Another role for melanocytes: their importance for normal stria vascularis development in the mammalian inner ear.Development. 1989 Nov; 107(3):453-63.D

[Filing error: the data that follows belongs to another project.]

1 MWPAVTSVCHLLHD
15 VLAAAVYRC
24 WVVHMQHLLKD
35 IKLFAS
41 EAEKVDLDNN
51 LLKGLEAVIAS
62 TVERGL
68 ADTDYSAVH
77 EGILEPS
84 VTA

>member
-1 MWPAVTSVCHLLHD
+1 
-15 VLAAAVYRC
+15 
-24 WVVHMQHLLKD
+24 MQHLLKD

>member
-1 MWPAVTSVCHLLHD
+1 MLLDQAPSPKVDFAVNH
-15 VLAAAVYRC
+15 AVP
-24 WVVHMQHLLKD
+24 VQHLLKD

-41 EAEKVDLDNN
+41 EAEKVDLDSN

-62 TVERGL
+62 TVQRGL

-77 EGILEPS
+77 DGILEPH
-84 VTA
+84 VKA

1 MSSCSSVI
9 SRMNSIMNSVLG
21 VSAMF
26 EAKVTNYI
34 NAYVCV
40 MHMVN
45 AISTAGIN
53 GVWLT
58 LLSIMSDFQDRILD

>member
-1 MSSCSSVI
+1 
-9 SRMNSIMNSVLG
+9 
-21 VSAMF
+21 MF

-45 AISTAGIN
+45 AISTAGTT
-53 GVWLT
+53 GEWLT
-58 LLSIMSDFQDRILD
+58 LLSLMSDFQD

The stria vascularis of the mammalian cochlea is composed primarily of three types of cells. Marginal cells line the lumen of the cochlear duct and are of epithelial origin. Basal cells also form a continuous layer and they may be mesodermal or derived from the neural crest. Intermediate cells are melanocyte-like cells, presumably derived from the neural crest, and are scattered between the marginal and basal cell layers. The marginal cells form extensive interdigitations with the basal and intermediate cells in the normal adult stria. The stria also contains a rich supply of blood vessels. We investigated the role of melanocytes in the stria vascularis by studying its development in a mouse mutant, viable dominant spotting, which is known to have a primary neural crest defect leading to an absence of recognisable melanocytes in the skin. Melanocytes were not found in the stria of most of the mutants examined, and from about 6 days of age onwards a reduced amount of interdigitation amongst the cells of the stria was observed. These ultrastructural anomalies were associated with strial dysfunction. In the normal adult mammal, the stria produces an endocochlear potential (EP), a resting dc potential in the endolymph in the cochlear duct, which in mice is normally about +100 mV. In our control mice, EP rose to adult levels between 6 and 16 days after birth. In most of the mutants we studied, EP was close to zero at all ages from 6 to 20 days. Melanocyte-like cells appear to be vital for normal stria vascularis development and function. They may be necessary to facilitate the normal process of interdigitation between marginal and basal cell processes at a particular stage during development, and the lack of adequate interdigitation in the mutants may be the cause of their strial dysfunction. Alternatively, melanocytes may have some direct, essential role in the production of an EP by the stria. Melanocytes may be important both for normal strial development and for the production of the EP. We believe this is the clearest demonstration yet of a role for migratory melanocytes other than their role in pigmentation.